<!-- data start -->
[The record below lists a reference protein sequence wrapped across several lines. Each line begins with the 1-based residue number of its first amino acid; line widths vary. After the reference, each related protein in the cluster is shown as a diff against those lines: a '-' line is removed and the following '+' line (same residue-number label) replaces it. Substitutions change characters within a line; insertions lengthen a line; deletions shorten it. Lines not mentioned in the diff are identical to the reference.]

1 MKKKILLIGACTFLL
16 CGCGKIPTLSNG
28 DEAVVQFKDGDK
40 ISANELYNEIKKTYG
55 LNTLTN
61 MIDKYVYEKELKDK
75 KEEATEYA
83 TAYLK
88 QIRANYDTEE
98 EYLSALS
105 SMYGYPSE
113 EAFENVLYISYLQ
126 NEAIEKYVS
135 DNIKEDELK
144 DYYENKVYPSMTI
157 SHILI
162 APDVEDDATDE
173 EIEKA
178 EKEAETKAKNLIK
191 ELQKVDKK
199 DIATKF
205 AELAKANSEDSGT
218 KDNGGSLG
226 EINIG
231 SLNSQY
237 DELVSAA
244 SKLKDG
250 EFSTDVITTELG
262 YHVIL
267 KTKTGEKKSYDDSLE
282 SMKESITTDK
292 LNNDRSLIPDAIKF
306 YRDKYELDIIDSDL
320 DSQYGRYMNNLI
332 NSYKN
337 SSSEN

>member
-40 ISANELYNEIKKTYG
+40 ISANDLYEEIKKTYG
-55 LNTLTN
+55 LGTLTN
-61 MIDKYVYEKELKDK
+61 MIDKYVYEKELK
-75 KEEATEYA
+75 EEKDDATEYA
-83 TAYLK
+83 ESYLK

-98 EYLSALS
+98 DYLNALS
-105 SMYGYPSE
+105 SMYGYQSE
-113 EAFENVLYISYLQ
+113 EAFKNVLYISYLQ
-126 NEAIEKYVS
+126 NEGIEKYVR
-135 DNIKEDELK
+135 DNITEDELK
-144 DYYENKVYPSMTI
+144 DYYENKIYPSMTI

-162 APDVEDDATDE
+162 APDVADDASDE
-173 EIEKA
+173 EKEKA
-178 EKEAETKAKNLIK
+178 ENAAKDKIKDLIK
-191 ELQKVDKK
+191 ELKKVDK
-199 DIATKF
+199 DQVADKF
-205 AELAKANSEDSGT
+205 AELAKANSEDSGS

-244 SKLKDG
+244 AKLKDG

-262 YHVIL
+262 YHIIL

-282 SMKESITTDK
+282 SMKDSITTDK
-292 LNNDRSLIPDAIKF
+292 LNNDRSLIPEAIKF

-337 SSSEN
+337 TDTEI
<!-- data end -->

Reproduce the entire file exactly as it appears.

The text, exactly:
[The record below lists a reference protein sequence wrapped across several lines. Each line begins with the 1-based residue number of its first amino acid; line widths vary. After the reference, each related protein in the cluster is shown as a diff against those lines: a '-' line is removed and the following '+' line (same residue-number label) replaces it. Substitutions change characters within a line; insertions lengthen a line; deletions shorten it. Lines not mentioned in the diff are identical to the reference.]

1 MKKKILLIGACTFLL
16 CGCGKIPTLSNG
28 DEAVVQFKDGDK
40 ISANELYNEIKKTYG
55 LNTLTN
61 MIDKYVYEKELKDK
75 KEEATEYA
83 TAYLK
88 QIRANYDTEE
98 EYLSALS
105 SMYGYPSE
113 EAFENVLYISYLQ
126 NEAIEKYVS
135 DNIKEDELK
144 DYYENKVYPSMTI
157 SHILI
162 APDVEDDATDE
173 EIEKA
178 EKEAETKAKNLIK
191 ELQKVDKK
199 DIATKF
205 AELAKANSEDSGT
218 KDNGGSLG
226 EINIG
231 SLNSQY
237 DELVSAA
244 SKLKDG
250 EFSTDVITTELG
262 YHVIL
267 KTKTGEKKSYDDSLE
282 SMKESITTDK
292 LNNDRSLIPDAIKF
306 YRDKYELDIIDSDL
320 DSQYGRYMNNLI
332 NSYKN
337 SSSEN

>member
-40 ISANELYNEIKKTYG
+40 ISANDLYEEIKKTYG
-55 LNTLTN
+55 LGTLTN
-61 MIDKYVYEKELKDK
+61 MIDKYVYEKELK
-75 KEEATEYA
+75 EEKDDATEYA
-83 TAYLK
+83 ESYLK

-98 EYLSALS
+98 DYLNALS
-105 SMYGYPSE
+105 SMYGYQSE
-113 EAFENVLYISYLQ
+113 EAFKNVLYISYLQ
-126 NEAIEKYVS
+126 NEGIEKYVR
-135 DNIKEDELK
+135 DNITEDELK
-144 DYYENKVYPSMTI
+144 DYYENKIYPSMTI

-162 APDVEDDATDE
+162 APDVADDASDE
-173 EIEKA
+173 EKEKA
-178 EKEAETKAKNLIK
+178 ENAAKDKIKDLIK
-191 ELQKVDKK
+191 ELKKVDK
-199 DIATKF
+199 DQVADKF
-205 AELAKANSEDSGT
+205 AELAKANSEDSGS

-244 SKLKDG
+244 AKLKDG

-262 YHVIL
+262 YHIIL

-282 SMKESITTDK
+282 SMKDSITTDK
-292 LNNDRSLIPDAIKF
+292 LNNDRSLIPEAIKF

-337 SSSEN
+337 TDTEI